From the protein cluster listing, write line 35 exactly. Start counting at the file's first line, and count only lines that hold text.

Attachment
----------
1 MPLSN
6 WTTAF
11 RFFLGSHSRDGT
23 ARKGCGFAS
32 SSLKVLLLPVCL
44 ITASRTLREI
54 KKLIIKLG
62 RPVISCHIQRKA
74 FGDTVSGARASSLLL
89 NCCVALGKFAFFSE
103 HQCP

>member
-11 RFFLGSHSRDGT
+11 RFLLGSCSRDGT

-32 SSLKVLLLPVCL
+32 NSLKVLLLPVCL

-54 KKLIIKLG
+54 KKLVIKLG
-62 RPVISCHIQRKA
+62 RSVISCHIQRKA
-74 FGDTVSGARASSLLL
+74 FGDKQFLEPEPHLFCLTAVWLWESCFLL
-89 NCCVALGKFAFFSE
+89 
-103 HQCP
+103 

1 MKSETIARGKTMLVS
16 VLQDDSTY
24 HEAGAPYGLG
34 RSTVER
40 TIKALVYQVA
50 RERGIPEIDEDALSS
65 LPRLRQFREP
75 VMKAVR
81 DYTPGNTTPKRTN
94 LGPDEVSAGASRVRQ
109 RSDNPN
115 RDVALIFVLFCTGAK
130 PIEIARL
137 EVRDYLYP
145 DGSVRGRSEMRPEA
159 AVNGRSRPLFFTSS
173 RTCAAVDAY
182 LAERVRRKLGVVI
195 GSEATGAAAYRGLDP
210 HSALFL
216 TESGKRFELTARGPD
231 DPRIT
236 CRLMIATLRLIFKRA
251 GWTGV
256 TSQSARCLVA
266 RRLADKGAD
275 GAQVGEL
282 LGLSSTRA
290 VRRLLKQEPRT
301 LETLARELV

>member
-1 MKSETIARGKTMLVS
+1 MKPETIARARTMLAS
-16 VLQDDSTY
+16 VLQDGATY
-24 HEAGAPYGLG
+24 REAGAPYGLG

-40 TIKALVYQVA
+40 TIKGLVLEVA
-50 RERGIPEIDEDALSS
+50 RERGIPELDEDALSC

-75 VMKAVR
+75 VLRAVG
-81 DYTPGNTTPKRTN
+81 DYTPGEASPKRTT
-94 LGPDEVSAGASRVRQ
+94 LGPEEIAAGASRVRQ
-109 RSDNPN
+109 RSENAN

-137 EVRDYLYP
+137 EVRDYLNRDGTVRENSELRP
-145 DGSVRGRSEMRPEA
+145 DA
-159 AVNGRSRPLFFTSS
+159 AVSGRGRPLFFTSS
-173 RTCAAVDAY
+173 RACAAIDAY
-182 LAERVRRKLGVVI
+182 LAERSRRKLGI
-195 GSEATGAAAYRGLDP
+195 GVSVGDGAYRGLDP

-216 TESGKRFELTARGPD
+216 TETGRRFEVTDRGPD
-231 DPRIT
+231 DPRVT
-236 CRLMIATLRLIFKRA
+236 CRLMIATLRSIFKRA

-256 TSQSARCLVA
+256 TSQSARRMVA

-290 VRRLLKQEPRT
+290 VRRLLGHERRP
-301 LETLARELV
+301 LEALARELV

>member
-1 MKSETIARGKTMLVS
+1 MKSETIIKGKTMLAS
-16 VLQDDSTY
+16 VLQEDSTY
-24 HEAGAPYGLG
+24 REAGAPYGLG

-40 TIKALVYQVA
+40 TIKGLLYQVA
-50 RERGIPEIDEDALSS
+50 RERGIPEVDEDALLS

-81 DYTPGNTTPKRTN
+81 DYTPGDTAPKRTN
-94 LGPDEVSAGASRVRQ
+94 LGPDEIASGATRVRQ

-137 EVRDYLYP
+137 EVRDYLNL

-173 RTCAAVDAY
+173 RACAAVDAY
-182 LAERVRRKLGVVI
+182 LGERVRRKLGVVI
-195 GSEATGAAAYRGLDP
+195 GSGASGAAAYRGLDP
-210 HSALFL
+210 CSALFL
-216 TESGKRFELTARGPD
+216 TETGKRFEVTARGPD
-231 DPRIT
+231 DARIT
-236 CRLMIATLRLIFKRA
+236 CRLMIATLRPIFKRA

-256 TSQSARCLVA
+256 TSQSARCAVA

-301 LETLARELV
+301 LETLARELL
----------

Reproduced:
81 DYTPGNTTPKRTN